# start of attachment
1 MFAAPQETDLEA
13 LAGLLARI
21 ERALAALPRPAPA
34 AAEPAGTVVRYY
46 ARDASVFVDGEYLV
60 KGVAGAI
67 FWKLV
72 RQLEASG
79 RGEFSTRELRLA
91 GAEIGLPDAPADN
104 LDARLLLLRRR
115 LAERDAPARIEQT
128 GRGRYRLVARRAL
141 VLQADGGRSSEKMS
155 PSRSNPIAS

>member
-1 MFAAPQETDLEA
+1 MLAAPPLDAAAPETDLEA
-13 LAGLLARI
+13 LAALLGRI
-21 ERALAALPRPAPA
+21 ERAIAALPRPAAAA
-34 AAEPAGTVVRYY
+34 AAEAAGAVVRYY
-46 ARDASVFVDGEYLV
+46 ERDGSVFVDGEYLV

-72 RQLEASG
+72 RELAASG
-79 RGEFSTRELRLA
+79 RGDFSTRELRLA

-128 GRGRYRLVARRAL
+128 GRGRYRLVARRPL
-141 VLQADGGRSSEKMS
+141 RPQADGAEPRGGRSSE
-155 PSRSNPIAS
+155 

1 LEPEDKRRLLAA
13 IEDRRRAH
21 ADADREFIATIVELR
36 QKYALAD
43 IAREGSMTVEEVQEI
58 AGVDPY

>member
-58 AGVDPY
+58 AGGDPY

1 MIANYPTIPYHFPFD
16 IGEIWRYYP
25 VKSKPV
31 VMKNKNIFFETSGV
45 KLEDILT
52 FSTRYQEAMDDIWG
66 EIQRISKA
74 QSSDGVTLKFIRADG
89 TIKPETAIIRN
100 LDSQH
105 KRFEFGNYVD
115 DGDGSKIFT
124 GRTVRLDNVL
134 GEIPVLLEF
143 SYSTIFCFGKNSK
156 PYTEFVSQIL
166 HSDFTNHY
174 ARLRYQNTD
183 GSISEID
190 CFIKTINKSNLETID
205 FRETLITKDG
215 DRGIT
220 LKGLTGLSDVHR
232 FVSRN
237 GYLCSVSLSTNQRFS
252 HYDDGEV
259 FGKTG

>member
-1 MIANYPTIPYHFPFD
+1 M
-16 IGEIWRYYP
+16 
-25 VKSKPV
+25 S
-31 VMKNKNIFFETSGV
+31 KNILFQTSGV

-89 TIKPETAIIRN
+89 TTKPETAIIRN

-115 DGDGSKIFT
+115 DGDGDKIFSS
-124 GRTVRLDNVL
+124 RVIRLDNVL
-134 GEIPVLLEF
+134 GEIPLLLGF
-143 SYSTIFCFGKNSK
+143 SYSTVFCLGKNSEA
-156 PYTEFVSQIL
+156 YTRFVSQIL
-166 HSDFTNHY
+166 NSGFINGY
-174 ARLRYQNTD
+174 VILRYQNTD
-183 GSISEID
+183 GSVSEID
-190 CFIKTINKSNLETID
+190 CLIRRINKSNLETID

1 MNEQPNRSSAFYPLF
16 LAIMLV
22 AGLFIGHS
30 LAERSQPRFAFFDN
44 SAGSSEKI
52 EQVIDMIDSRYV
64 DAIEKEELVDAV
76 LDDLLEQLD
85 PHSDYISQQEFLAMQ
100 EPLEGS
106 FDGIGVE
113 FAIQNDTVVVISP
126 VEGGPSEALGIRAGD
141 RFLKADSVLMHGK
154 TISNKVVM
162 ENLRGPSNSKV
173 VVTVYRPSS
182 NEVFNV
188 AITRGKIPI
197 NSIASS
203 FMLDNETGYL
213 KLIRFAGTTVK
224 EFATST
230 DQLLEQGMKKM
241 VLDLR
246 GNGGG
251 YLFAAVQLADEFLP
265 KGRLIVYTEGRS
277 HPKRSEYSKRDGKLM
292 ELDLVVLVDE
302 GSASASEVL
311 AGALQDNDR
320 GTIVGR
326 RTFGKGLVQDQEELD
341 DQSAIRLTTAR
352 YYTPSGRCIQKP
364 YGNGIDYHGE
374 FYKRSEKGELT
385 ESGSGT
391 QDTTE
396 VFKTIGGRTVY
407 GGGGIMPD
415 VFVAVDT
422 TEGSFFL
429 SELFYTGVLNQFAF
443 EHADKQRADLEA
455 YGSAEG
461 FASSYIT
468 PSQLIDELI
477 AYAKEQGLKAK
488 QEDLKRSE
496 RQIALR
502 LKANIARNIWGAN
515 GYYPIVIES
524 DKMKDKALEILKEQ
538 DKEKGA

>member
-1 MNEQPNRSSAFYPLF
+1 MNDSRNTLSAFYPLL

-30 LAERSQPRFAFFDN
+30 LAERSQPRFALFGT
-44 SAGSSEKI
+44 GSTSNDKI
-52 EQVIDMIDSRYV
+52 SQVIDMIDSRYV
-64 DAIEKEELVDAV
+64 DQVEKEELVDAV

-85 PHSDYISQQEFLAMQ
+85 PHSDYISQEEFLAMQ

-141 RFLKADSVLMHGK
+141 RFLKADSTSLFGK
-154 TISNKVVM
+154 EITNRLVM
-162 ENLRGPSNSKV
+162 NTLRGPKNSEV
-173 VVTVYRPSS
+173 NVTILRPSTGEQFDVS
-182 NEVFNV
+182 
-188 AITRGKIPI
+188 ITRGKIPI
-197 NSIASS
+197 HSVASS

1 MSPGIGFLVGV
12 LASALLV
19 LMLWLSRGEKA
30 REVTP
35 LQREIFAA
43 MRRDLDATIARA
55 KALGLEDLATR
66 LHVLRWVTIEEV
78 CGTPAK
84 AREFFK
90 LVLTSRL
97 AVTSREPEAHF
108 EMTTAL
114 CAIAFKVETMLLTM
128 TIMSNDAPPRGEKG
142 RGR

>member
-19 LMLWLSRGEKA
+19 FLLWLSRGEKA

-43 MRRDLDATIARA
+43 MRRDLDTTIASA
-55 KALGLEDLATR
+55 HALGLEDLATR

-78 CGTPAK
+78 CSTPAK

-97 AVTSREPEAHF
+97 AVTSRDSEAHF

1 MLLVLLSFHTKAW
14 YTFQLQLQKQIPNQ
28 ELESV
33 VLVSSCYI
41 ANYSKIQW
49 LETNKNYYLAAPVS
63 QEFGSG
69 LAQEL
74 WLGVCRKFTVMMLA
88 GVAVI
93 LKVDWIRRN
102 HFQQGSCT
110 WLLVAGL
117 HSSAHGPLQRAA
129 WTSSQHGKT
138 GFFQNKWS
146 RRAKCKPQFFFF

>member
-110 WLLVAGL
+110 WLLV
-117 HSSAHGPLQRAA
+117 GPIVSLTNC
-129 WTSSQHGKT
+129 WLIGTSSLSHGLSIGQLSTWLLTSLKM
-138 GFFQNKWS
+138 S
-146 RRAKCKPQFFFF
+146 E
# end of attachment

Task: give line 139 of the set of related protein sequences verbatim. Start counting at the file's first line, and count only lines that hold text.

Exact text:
374 FYKRSEKGELT